UPM and UTEC: Uruguay’s first regional university builds on cooperation between industry and academia

The last time Rodolfo Silveira, one of the Managing Directors of the Technological University of Uruguay (UTEC), visited Finland was when he was living in Sweden and working on his PhD. 40 years later, he is now in Finland again thanks to a cooperation agreement signed between UTEC and UPM for the construction of Uruguay’s Southwest Regional Technological Institute (ITR).

Following the agreement signed in February 2015, ITR opened its doors to students this spring in Fray Bentos. The cooperation is a model between industry and academia, a synergy that maximises mutual benefit from each other’s capabilities. “We believe that the relationship between the university and the private sector is of great importance. UPM’s contribution has enabled us to build our first regional technological university. For us that is something very significant,” explains Silveira.

Uruguay’s south-western coastal region is home to a community of approximately 4,000 students who are now able to undertake their university studies without leaving their home towns. “It’s important to offer an opportunity to study in the interior of the country so that students don’t have to commute to the capital. Uruguay’s education system is heavily concentrated in the capital. Montevideo offers three times more educational opportunities than the other areas. In other words, this is part of a very ambitious project. But we know that one of UPM’s criteria is social responsibility, so it’s a win-win situation,” says Silveira.

According to Juha Kääriäinen, Vice President of UPM’s Uruguay operations, the investment is a gesture of UPM’s commitment to Uruguay. “It shows how our company strengthens the communities in which it operates by supporting education and the development of the local forestry sector. It is also important that we can hire highly qualified local talent in the future,” he says.

Kääriäinen adds that this investment in education “will create further development opportunities for generations to come, enhancing the overall competitiveness of the forestry industry in Uruguay in the future.” In 2015, UPM celebrated its 25th year in Uruguay, so the announcement on the new university was the icing on the anniversary cake.

Both teaching and R&D

The ITR students will be able to participate in internships and hands-on training in the agro-industrial sector. Both parties will encourage UPM technicians and professionals to participate in Fray Bentos ITR courses. “Research projects and product development in cooperation with the productive sector is one of the pillars of this university,” says Silveira proudly. “The expectation we have is that we’ll be engaged in both teaching and in research and development. Everything that Biofore represents is a good example of this. The added value and knowledge comes from research and development.”

Registration at ITR started at the end of January 2016. In April, 60 mechatronics students inaugurated the first part of the ITR venue. The university is still under construction but is scheduled to be completed by August 2016. In future, ITR will have capacity for 2,000 students.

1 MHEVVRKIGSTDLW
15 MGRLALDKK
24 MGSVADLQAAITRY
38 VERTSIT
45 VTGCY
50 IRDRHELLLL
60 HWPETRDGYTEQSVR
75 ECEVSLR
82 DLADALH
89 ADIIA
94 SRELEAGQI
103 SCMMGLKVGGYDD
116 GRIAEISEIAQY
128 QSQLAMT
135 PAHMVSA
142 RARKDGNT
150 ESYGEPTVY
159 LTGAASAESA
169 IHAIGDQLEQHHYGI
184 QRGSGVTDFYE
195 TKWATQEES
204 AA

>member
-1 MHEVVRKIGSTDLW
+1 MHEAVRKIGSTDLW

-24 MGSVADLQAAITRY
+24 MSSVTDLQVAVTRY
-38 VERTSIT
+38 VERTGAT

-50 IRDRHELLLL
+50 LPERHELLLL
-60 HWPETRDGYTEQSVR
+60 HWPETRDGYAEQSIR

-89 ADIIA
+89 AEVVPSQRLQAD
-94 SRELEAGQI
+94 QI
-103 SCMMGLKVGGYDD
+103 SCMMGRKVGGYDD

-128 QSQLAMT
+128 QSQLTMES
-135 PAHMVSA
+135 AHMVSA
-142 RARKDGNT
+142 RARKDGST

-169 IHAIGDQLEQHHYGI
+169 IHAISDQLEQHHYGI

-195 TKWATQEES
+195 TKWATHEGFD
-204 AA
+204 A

The degrees that UTEC offers in all of its three regional universities are: Technician in Management of Milk Processing Systems, Licentiate Degree in Milk and Dairy Products, Licentiate in Analysis of Food Products, Technician in Renewable Energy, Technician in Mechatronics and Technical Degree in Information Technology. As of March 2017, Art and Creative Music as well as Biomedical Engineering will be added to the degree syllabus.

Changing people's mindsets

The purpose of Silveira’s trip to Finland was to explore opportunities to cooperate and to develop programmes together with Finnish universities. Silveira has had meetings with parliamentary representatives and with officials from the Universities of Applied Sciences TAMK in the city of Tampere, HAMK in Hämeenlinna, and JAMK in Jyväskylä. A 3-year plan of activities was agreed with these universities. As a result of this collaboration, Innovation Week will take place in Uruguay in August 2016 including the participation of Finnish lecturers. “We need more innovators and entrepreneurs to facilitate mobility between different degree offerings,” explains Silveira. The first Finnish tutors will start working at ITR in April.

"We believe that the relationship between the university and the private sector is of great importance. UPM’s contribution has enabled us to build our first regional technological university. For us that is something very significant," explains Silveira.

In turn, Silveira talks about “changing people’s mindsets” in order to generate more development opportunities for new generations. “If we are able to demonstrate that this model of cooperation works, people will respond in a positive way. The natural course of evolution is to move forward. I believe that this cooperation policy will contribute to improving the quality of life in the region, not only in Fray Bentos,” he concludes.

The unique location of ITR is worth a special mention; it is inside the premises of the former Anglo meat packing plant known to the locals as el Anglo. This cultural-industrial landmark is today a UNESCO World Heritage Site. The Anglo Meat packing plant became world-renowned for many of its products that were also exported to Europe for soldiers during World War I and World War II.